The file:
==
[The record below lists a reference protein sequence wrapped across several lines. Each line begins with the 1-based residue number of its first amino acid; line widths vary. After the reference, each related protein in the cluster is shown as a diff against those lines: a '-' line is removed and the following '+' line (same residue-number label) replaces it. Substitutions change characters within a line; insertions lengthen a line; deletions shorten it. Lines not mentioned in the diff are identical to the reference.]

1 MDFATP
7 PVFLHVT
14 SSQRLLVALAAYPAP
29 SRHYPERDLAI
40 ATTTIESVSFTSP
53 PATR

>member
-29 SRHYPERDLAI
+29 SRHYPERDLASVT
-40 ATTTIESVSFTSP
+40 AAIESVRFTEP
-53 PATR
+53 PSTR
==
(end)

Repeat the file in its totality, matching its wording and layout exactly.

[The record below lists a reference protein sequence wrapped across several lines. Each line begins with the 1-based residue number of its first amino acid; line widths vary. After the reference, each related protein in the cluster is shown as a diff against those lines: a '-' line is removed and the following '+' line (same residue-number label) replaces it. Substitutions change characters within a line; insertions lengthen a line; deletions shorten it. Lines not mentioned in the diff are identical to the reference.]

1 MDFATP
7 PVFLHVT
14 SSQRLLVALAAYPAP
29 SRHYPERDLAI
40 ATTTIESVSFTSP
53 PATR

>member
-29 SRHYPERDLAI
+29 SRHYPERDLASVT
-40 ATTTIESVSFTSP
+40 AAIESVRFTEP
-53 PATR
+53 PSTR